Album ReviewsEclipse ReviewsReviews

Eclipse Review: Tenhi - Väre (2002)

artist: Tenhi
release: Väre
format: CD, LP
year of release: 2002
label: Proph­ecy
dur­a­tion: 57:39

detailed info: dis​cogs​.com

Väre was Tenhi’s second full length album, and one that showed that the band had pro­gressed strongly since Kauan and the airut:ciwi EP. Although those two releases were already rather good, and showed that the band had a unique style, Väre proved that the band was able to refine their skills as musi­cians and song­writers. The album shows a great vari­ety of moods and sounds, yet it is all unmis­tak­ably recog­nis­able as the work of Tenhi. To my know­ledge, there are few, if any, artists who even come close to the sound of these Finns, per­haps best described in their own words: “folk-influ­enced pro­gress­ive music”.

The album starts off with the mys­ter­i­ous “Vas­t­akaiun”, car­ried by flute, strings, won­der­fully sound­ing drums, and the typ­ical dirge-like vocals. The more upbeat “Jäljen” shows how nat­ur­ally Tenhi switches between dif­fer­ent moods, without sound­ing out of place. “Vilja” is another beau­ti­ful track, with a calm melody richly worked out in gui­tar and vocals, and a lovely flute solo near the end. And see, there I go again, try­ing to describe all tracks indi­vidu­ally, because they are just so good. A few other parts I just have to name: the eponym­ous instru­mental “Tenhi”, which is a beau­ti­ful rework­ing of the track that ori­gin­ally appeared on the Ker­tomuk­sia demo from 1997. Then there’s the ritu­al­istic tri­bal sounds of “Varis Eloinen”, with the deep har­mo­ni­ous vocals, and hand drums, later dom­in­ated by gui­tar. The album ends with the beau­ti­ful “Kuolleesi Jokeen”, a rep­res­ent­at­ive of the simple but great gui­tar bal­lads that band also makes.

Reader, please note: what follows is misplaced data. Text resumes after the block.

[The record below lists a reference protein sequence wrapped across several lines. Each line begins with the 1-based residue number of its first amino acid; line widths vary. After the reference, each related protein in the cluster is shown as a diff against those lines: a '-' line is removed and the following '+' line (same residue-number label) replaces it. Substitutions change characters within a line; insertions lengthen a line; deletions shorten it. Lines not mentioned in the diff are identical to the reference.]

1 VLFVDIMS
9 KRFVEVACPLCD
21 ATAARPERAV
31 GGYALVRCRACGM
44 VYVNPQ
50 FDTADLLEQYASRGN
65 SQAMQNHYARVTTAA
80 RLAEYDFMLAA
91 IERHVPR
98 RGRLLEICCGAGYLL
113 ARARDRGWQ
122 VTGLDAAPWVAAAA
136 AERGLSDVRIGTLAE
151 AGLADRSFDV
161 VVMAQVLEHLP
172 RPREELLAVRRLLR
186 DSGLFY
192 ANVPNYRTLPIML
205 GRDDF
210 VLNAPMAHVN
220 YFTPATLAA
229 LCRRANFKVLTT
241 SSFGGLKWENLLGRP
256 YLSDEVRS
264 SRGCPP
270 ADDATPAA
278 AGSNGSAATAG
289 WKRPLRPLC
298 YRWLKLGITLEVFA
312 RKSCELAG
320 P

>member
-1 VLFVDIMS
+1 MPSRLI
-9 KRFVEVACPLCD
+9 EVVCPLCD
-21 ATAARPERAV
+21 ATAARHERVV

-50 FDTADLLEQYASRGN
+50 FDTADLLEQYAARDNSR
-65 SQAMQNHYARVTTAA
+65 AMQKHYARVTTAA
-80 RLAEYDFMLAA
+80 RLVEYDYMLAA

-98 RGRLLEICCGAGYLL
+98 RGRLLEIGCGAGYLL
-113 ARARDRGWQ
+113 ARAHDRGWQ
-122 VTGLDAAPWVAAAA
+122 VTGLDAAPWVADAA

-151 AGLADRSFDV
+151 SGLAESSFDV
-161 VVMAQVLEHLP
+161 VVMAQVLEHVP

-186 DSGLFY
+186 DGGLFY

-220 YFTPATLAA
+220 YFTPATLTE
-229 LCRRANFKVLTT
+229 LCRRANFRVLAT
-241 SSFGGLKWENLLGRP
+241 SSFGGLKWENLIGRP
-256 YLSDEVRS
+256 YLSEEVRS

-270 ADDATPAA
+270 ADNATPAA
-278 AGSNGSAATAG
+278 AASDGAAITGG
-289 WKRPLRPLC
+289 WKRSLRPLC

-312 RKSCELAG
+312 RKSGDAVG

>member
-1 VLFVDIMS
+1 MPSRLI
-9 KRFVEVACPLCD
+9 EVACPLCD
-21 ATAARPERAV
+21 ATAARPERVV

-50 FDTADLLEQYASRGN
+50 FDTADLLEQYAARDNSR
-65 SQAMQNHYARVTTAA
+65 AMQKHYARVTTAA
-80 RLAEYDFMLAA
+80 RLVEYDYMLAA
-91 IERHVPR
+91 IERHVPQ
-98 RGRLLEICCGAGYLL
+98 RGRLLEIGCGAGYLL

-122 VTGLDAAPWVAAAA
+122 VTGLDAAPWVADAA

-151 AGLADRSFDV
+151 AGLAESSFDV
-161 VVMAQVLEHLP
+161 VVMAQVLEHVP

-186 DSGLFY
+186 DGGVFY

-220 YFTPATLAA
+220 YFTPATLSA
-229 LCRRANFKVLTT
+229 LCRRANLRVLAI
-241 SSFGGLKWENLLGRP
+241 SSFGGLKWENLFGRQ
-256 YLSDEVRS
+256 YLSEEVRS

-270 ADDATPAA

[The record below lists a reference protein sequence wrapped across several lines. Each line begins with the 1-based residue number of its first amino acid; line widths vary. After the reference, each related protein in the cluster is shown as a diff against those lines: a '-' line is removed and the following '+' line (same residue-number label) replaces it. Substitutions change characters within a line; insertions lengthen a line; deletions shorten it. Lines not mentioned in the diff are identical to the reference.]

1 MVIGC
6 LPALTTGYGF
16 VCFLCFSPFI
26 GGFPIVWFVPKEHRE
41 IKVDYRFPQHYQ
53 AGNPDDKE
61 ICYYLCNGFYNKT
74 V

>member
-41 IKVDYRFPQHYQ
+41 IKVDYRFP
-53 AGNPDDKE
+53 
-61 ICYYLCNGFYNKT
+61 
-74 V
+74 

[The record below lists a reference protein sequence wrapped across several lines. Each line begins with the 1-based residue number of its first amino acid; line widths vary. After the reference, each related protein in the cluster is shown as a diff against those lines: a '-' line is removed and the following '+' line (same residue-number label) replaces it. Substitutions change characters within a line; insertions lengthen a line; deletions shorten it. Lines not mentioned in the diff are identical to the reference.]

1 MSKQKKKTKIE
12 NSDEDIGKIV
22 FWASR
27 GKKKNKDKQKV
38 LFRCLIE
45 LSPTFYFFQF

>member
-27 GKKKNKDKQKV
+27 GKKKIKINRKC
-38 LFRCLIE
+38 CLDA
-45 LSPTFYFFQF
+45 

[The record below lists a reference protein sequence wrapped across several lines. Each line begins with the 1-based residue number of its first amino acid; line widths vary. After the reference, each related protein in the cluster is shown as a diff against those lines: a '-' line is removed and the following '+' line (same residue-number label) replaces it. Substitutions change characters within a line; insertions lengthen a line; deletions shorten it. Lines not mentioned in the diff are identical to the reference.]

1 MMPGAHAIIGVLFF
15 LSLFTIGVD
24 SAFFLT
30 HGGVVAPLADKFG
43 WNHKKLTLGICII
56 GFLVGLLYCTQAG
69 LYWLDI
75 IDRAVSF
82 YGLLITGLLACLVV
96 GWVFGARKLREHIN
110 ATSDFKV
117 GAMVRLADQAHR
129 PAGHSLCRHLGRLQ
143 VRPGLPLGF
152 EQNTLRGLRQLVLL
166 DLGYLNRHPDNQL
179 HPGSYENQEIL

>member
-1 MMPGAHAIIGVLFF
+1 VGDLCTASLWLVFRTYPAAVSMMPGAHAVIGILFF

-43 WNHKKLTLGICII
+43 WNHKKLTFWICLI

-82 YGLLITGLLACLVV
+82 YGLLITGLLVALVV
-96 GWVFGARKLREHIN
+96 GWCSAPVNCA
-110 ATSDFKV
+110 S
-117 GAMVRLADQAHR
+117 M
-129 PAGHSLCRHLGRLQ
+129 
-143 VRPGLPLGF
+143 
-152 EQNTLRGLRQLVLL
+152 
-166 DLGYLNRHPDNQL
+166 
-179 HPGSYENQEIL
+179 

I think there’s also some­thing magic about the lyr­ics of the band. To a for­eigner, a lan­guage like Finnish may eas­ily sound poetic, but the Eng­lish trans­la­tions reveal that Tenhi is pro­foundly inspired by ele­ments of nature and weather, as well as mel­an­cholic and folk atmo­spheres. As always, the art­work is fit­ting, and on this album, for the first time, the band intro­duced an own take on the book­let. It is small, with white and black print on thick grey paper, dis­play­ing both the lyr­ics and pho­to­graphs, which gain a unique char­ac­ter through the lim­ited use of col­our.

It is safe to say that this is a superb album by what I think is one of the most inter­est­ing bands of today. If you’re new to Tenhi and you are just get­ting into their latest mas­ter­piece, Maaäet, don’t for­get to look at its pre­de­cessor. If you haven’t heard the band at all, please do so, and this album will be a per­fect intro­duc­tion. Truly worthy of eclipse status, in short, and highly recom­men­ded to every­one.

Reviewed by O.S.


1. Vas­t­akaiun (7:58)
2. Jäljen (4:54)
3. Vilja (4:59)
4. Keväin (2:24)
5. Yötä (5:26)
6. Suor­tuva (7:01)
7. Tenhi (6:14)
8. Sutoi (5:54)
9. Katve (3:08)
10. Varis Eloinen (6:37)
11. Kuolleesi Jokeen (3:04)